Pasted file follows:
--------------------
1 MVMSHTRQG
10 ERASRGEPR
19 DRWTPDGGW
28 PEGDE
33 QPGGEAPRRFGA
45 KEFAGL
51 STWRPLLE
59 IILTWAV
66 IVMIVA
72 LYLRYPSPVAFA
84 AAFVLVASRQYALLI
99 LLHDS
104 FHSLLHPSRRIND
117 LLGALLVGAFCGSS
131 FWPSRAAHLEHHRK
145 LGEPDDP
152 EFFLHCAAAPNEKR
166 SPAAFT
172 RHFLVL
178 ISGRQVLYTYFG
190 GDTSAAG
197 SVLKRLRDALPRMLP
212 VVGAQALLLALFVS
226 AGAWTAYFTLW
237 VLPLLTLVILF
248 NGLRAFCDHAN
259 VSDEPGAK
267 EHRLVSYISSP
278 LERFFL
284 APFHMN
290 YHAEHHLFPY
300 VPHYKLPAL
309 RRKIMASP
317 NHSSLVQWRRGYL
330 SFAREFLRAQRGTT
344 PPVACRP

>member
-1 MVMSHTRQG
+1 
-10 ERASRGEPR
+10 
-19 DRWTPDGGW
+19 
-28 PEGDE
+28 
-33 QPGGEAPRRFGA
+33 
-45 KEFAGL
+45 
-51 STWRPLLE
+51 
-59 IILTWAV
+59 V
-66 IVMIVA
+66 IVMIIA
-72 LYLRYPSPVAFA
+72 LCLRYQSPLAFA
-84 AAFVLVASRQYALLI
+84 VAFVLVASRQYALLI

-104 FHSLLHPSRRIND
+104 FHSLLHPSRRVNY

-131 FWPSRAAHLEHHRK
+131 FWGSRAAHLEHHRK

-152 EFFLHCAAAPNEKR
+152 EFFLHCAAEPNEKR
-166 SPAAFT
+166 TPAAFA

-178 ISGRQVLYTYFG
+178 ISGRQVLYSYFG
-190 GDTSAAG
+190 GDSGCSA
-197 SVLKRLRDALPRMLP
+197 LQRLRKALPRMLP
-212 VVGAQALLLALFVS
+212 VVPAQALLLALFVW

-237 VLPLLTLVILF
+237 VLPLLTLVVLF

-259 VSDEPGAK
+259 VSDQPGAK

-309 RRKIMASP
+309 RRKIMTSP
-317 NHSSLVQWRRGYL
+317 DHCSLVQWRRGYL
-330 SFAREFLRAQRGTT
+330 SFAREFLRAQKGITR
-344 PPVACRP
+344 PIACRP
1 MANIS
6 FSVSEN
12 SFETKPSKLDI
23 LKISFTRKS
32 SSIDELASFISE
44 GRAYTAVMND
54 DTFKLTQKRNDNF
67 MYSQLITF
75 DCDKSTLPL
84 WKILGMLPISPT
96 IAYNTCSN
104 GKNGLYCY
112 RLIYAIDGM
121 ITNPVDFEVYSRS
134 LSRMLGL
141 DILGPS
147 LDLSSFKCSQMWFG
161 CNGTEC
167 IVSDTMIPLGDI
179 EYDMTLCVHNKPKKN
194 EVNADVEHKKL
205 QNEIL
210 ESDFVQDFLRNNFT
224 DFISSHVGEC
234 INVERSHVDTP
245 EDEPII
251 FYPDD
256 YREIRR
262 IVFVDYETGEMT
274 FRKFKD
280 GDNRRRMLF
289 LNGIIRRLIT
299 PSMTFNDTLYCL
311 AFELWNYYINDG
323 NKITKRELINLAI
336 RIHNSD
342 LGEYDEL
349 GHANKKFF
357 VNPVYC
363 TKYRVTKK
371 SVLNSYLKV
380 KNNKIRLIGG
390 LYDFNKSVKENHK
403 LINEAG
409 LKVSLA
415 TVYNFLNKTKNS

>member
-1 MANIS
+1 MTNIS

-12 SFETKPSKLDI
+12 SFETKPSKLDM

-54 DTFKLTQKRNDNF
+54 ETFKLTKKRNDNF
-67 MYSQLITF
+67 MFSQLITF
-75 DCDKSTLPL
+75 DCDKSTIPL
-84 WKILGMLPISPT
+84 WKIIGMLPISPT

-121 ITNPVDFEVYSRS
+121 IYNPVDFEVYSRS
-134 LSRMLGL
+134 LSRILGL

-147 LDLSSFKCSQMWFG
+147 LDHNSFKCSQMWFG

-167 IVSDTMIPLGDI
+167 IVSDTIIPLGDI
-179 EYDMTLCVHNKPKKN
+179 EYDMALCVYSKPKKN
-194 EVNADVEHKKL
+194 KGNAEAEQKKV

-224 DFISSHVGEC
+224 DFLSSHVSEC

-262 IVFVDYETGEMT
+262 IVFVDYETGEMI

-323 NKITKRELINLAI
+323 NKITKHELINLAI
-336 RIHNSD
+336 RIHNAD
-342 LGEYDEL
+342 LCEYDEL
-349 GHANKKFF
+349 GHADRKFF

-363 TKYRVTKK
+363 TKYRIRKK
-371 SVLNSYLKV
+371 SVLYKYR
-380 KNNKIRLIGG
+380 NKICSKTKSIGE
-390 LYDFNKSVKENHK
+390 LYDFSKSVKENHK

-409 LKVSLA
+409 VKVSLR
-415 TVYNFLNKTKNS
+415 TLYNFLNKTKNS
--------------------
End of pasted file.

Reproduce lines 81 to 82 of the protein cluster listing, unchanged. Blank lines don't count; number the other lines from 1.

+309 RRKIMTSP
-317 NHSSLVQWRRGYL